While any translation of the Scriptures may in Hebrew be called a targum, the word is used especially for a translation of a book of the Hebrew Bible into Aramaic. Before the Christian era, Aramaic had in good part replaced Hebrew in Palestine as the vernacular of the Jews. It continued as their vernacular for centuries later and remained in part as the language of the schools after Aramaic itself had been replaced as the vernacular.
One approach to Chronicles would suggest that it was not considered an altogether vital component in the canon, but later it came to play a specific interpretative role. Others suggest that it came to be regarded as the authorized version of the history of Israel.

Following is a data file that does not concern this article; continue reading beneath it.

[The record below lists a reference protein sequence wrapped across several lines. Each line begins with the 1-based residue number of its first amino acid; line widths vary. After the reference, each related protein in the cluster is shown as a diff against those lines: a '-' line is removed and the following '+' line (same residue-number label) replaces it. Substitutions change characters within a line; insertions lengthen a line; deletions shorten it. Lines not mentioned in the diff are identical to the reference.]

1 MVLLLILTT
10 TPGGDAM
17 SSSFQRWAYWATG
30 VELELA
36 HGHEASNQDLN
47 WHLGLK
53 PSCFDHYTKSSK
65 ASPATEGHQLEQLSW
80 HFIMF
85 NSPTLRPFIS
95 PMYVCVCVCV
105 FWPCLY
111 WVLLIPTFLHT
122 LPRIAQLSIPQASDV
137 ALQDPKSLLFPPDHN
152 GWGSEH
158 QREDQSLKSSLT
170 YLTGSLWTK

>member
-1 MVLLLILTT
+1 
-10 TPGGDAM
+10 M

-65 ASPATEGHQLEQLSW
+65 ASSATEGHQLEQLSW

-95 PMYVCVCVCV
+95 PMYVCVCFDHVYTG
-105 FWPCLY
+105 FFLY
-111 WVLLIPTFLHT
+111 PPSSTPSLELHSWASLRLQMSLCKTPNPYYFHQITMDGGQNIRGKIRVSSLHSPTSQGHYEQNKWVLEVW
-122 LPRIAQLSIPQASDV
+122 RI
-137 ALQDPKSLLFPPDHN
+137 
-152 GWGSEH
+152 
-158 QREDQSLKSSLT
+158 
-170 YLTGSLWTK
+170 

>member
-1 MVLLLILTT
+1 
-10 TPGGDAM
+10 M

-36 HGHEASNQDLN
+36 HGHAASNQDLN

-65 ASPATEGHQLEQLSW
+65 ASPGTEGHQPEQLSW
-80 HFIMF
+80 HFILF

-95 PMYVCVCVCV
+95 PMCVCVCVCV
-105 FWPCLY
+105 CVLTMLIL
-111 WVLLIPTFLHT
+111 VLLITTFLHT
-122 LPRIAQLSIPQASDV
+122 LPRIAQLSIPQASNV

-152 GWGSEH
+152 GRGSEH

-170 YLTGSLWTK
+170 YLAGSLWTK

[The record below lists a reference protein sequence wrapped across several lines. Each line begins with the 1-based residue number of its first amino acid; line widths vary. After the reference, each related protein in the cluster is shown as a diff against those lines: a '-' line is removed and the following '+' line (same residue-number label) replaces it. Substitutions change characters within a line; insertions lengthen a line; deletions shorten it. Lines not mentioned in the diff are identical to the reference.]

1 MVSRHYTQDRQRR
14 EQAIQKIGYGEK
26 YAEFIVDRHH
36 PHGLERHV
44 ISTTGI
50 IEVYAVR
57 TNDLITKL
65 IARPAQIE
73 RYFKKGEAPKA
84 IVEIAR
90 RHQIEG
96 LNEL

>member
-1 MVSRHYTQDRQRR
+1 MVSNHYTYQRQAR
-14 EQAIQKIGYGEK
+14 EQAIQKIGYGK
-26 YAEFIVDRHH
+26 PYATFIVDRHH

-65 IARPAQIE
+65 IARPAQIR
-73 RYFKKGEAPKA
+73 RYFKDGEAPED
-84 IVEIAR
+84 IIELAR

In the Jewish liturgical tradition the Book of Ruth is read at the festival of Shavuot, or Pentecost, and it may be conjectured that the Targum originated in conjunction with this practice. The Targum of Ruth exists in a large number of manuscripts; the eight used in the present work are of European provenance.
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Nothing can replace a scholar’s firsthand interaction with an ancient text in the original language. But insofar as this volume and the series as a whole can serve as a catalyst to direct attention to the targumim, they represent a worthy effort.
—Journal of Biblical Literature
Derek Robert George Beattie is lecturer in Hebrew and Semitic studies at Trinity College in Dublin.
J. Stanley McIvor translated and edited the targums on the Chronicles in The Aramaic Bible series.